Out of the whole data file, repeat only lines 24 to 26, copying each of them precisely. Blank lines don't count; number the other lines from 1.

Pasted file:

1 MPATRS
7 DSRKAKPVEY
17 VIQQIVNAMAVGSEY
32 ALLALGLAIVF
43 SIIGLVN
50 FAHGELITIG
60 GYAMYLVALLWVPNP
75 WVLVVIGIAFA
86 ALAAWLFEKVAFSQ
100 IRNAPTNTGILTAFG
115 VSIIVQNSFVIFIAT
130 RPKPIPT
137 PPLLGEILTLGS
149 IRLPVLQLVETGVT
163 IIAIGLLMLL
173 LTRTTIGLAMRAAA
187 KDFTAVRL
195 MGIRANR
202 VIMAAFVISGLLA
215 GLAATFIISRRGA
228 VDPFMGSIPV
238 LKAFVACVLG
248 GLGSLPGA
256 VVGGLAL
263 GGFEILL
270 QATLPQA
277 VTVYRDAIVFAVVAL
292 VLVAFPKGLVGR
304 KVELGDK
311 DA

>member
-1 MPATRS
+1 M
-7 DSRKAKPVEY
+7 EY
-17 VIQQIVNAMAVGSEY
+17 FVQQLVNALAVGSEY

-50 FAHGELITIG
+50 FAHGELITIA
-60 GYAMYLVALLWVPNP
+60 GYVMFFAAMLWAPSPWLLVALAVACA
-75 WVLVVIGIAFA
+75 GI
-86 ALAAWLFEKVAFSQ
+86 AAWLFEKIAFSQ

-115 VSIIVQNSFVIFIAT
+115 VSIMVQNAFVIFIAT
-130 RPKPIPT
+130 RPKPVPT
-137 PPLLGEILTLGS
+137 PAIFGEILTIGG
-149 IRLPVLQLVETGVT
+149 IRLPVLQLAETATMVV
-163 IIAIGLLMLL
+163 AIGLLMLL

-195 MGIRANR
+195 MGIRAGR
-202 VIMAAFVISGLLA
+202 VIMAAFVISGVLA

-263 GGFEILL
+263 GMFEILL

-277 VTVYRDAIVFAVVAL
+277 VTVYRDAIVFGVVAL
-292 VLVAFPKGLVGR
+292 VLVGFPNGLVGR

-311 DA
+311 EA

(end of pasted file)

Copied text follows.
256 VVGGLAL
263 GGFEILL
270 QATLPQA